Denmark Vesey Tour
In the midst of a park named in honor of Confederate General Wade Hampton stands a monument that honors Denmark Vesey- a former slave who was executed in 1822 for his role in planning an attempted slave insurrection. The monument was dedicated in 2014 and tells of Vesey's enslavement and self-emancipation, his role in establishing Hampstead AME Church, his role as an educator, and his efforts to end slavery. Vesey was one of thirty-five African Americans who were executed following a series of trials that revealed the scope of the planned rebellion against the institution of slavery in South Carolina. In addition to creating slave patrols and a military barracks to protect the city from possible slave rebellions in the future, the city of Charleston destroyed Vesey's church.
When the Denmark Vesey slave rebellion was discovered and stopped before it could happen in 1822, the white population remained in fear. The South Carolina Legislature established an arsenal to protect the city. The arsenal served its purpose until it was turned into the South Carolina Military Academy in 1842. This school soon became known as The Citadel
Emanuel African Methodist Episcopal Church, or “Mother Emanuel,” is the oldest African Methodist Episcopal church in the south. Founded in 1818, it was investigated for involvement in the Vesey slave revolt and burned. The church was rebuilt and worship continued until 1834, when all-Black churches were outlawed. Worship still continued underground, until it was reorganized in 1865, and took the name Emanuel, which in Hebrew means “God with us.” A two-story wooden church was built at the current site in 1872, was damaged in the Charleston Earthquake of 1886. The present day structure was built in 1891.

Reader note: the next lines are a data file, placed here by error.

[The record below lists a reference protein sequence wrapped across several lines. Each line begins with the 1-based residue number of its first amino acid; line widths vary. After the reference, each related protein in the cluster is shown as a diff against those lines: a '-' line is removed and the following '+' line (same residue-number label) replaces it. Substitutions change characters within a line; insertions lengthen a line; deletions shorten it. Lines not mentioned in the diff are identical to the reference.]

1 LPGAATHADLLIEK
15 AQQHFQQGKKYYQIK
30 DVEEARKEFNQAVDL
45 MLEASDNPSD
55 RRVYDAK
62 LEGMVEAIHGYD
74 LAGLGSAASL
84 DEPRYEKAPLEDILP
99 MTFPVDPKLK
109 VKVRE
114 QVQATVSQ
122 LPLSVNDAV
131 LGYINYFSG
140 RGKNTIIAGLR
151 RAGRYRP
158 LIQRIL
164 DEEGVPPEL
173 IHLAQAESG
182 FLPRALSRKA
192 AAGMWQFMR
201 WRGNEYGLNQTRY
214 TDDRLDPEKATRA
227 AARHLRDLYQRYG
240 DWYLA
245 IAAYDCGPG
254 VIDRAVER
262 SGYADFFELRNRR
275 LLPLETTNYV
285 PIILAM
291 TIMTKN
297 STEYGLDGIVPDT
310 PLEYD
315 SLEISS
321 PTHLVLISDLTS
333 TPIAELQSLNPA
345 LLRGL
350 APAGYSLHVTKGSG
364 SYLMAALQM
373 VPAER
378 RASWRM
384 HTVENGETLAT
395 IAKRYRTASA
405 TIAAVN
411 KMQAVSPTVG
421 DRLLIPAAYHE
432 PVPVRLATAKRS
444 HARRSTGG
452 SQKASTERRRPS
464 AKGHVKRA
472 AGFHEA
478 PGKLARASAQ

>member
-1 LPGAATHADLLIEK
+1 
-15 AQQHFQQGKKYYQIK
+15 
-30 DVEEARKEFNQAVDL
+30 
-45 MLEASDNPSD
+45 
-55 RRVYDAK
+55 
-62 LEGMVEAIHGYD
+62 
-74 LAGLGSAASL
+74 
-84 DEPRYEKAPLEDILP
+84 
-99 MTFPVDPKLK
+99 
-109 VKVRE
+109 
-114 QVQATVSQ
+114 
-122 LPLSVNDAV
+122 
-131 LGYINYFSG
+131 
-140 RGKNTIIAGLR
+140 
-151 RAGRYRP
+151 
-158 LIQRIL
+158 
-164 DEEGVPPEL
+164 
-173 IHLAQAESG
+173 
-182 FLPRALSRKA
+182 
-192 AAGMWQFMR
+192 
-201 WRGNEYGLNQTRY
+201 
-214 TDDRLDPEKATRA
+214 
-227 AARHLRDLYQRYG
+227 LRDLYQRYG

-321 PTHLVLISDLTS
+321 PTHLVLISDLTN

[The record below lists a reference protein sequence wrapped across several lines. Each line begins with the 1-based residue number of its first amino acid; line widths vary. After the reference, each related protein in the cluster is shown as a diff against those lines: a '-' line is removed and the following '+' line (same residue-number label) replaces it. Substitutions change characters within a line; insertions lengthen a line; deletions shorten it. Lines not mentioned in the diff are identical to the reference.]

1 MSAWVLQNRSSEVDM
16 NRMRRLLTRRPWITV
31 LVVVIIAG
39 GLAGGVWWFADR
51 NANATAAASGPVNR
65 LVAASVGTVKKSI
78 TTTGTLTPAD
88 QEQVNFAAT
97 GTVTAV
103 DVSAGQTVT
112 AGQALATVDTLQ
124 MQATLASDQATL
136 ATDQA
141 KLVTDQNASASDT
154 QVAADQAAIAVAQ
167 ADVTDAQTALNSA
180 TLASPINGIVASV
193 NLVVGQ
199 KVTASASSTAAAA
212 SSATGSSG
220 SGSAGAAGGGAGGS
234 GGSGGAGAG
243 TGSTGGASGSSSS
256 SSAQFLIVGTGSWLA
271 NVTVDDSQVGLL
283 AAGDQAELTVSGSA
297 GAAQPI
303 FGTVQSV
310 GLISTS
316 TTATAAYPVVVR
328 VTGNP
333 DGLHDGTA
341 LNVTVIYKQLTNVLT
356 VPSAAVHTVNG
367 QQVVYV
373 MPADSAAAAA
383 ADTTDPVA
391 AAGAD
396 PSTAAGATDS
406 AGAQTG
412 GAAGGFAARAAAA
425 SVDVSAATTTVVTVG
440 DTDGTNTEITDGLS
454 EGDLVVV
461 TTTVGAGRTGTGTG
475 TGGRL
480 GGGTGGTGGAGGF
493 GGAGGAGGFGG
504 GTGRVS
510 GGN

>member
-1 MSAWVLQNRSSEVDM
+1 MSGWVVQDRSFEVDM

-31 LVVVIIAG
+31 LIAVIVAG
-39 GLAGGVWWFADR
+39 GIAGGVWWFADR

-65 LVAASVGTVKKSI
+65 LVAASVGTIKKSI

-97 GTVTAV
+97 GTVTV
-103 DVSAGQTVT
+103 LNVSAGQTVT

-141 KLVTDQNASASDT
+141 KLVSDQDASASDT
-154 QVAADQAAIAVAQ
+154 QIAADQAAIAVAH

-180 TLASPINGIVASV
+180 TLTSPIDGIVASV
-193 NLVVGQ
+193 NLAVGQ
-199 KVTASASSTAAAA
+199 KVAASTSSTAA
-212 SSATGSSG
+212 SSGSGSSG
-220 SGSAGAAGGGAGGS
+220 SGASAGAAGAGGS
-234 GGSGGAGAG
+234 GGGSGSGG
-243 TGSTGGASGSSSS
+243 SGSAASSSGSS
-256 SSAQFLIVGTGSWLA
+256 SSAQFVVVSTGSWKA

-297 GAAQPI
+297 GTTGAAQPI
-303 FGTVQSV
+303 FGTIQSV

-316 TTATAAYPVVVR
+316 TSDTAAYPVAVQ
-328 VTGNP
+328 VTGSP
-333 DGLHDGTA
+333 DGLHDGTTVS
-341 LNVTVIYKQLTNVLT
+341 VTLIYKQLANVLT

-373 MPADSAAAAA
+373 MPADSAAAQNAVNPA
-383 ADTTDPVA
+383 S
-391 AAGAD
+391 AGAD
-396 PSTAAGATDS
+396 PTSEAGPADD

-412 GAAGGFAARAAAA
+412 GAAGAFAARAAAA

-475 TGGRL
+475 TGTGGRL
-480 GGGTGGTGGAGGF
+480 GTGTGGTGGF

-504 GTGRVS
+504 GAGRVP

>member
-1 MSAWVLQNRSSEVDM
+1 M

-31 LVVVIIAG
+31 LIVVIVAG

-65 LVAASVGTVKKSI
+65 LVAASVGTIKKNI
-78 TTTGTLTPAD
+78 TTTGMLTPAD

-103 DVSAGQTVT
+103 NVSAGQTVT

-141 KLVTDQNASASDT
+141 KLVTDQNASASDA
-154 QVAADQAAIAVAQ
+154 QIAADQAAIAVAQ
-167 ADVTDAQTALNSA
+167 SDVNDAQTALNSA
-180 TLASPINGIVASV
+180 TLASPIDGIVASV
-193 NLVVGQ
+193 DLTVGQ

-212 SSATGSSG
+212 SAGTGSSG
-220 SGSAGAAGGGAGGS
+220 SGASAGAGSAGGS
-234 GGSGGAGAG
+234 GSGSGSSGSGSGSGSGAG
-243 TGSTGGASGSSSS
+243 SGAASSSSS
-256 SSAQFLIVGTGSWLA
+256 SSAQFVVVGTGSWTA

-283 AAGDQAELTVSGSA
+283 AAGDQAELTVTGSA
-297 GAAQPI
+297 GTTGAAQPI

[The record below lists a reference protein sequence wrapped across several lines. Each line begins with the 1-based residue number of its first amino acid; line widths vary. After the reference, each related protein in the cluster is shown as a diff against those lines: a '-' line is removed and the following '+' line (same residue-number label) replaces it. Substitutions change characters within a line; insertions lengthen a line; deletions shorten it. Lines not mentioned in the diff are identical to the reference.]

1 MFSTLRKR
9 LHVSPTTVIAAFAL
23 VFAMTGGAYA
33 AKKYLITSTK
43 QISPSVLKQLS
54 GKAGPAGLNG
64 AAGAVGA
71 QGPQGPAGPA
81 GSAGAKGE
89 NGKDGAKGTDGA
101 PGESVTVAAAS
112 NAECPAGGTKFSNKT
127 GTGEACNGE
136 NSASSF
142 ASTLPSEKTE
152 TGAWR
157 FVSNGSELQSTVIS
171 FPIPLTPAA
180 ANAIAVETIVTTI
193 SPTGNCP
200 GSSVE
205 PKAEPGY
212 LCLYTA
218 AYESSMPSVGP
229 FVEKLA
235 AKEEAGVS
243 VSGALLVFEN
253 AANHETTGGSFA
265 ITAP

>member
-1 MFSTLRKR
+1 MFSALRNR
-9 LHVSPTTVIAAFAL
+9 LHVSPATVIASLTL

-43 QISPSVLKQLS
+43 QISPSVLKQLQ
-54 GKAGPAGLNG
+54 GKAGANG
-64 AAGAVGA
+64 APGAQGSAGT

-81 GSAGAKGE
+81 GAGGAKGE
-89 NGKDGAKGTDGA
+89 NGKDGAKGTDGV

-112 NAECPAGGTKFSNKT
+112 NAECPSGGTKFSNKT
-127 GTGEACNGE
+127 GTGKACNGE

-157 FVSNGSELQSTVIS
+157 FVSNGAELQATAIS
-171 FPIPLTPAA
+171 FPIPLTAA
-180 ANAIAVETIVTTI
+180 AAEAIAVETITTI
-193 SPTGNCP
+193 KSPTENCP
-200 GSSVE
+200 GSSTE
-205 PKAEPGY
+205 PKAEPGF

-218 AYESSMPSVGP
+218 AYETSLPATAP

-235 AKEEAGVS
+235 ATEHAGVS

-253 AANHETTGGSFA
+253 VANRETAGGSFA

This single family dwelling was initially thought to be the home of Denmark Vesey, a free Black Charleston carpenter who was tried and executed for planning a slave uprising in 1822. There is no concrete evidence that Vesey ever lived in this house and further research since the time of nomination has concluded that 56 Bull Street was not his home and that the house may not have been standing during his lifetime. It is privately owned, not open to the public, and is currently used as a college student rental property. Privacy of the owners/occupants should be respected